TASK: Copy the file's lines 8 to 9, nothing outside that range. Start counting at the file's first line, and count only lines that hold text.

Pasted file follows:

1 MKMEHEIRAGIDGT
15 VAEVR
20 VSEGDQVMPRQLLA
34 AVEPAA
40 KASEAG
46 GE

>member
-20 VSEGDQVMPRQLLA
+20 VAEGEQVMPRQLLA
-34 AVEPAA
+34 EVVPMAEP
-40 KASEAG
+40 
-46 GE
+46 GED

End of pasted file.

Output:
-20 VSEGDQVMPRQLLA
+20 VAEGEQVMPRQLLA